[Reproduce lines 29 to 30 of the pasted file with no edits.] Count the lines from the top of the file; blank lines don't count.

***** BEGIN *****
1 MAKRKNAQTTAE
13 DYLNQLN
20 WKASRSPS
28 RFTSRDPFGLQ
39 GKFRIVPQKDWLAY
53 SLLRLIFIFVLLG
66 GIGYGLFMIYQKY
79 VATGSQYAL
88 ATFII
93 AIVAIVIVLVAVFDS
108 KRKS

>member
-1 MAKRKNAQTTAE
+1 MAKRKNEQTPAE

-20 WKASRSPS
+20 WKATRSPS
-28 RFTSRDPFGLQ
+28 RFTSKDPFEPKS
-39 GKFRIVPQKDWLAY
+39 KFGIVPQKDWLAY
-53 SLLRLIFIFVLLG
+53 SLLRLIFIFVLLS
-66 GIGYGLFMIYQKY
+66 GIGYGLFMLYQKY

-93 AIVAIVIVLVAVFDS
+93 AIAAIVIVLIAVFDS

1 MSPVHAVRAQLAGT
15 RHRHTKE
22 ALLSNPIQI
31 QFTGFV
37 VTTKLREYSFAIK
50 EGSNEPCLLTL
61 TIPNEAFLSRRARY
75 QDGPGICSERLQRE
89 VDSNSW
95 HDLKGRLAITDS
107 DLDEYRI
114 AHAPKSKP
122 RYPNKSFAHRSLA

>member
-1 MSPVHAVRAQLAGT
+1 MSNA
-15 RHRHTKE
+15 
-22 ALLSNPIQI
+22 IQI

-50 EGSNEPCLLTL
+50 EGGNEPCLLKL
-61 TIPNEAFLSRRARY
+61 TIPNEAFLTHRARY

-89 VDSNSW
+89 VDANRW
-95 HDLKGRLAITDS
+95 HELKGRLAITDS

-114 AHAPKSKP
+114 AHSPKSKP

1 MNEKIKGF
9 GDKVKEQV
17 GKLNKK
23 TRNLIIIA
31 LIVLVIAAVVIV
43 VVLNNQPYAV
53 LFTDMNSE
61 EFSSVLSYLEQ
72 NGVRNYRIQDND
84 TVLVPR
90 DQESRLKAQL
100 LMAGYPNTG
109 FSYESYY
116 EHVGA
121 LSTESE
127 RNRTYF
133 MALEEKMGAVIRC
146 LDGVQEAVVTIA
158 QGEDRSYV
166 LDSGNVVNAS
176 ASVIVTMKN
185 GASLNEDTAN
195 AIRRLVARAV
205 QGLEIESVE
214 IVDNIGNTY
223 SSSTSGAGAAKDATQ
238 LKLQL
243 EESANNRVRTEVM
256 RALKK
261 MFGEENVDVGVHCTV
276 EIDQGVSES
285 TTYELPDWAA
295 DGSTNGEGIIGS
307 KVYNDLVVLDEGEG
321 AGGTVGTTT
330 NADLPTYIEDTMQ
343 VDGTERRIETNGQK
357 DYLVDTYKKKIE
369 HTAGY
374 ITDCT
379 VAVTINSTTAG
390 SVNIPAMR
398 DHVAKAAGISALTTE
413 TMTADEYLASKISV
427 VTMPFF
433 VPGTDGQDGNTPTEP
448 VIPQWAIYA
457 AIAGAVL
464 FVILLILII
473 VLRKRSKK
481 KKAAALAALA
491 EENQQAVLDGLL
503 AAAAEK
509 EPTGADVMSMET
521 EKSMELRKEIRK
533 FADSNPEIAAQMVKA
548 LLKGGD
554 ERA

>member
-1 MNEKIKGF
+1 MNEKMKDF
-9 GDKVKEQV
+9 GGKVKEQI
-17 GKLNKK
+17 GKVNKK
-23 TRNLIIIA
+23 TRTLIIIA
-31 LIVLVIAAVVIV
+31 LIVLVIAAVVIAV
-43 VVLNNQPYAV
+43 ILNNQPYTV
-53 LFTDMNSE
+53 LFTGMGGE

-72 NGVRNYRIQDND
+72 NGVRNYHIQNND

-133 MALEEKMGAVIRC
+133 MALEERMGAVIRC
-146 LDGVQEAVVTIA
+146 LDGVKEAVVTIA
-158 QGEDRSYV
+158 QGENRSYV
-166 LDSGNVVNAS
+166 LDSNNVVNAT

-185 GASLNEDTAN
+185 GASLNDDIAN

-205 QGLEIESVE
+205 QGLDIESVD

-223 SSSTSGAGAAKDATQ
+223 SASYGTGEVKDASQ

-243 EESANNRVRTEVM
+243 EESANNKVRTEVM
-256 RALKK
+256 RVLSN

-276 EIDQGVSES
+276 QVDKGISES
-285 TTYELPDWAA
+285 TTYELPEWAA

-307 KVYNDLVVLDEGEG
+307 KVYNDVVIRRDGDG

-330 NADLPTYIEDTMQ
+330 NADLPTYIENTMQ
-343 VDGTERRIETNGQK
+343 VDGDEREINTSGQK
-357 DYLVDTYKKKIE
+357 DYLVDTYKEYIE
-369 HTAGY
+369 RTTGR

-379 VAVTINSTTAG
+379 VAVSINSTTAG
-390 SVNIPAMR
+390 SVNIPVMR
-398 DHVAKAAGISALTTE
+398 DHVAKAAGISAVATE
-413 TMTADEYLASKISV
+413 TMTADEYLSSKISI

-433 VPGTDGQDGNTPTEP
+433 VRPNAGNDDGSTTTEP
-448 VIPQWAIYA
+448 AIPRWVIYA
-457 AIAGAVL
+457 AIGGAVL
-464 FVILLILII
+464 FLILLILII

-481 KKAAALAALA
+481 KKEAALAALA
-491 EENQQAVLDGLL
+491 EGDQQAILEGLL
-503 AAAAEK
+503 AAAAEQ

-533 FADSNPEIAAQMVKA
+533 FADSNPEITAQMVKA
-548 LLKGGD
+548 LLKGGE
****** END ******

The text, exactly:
22 ALLSNPIQI
31 QFTGFV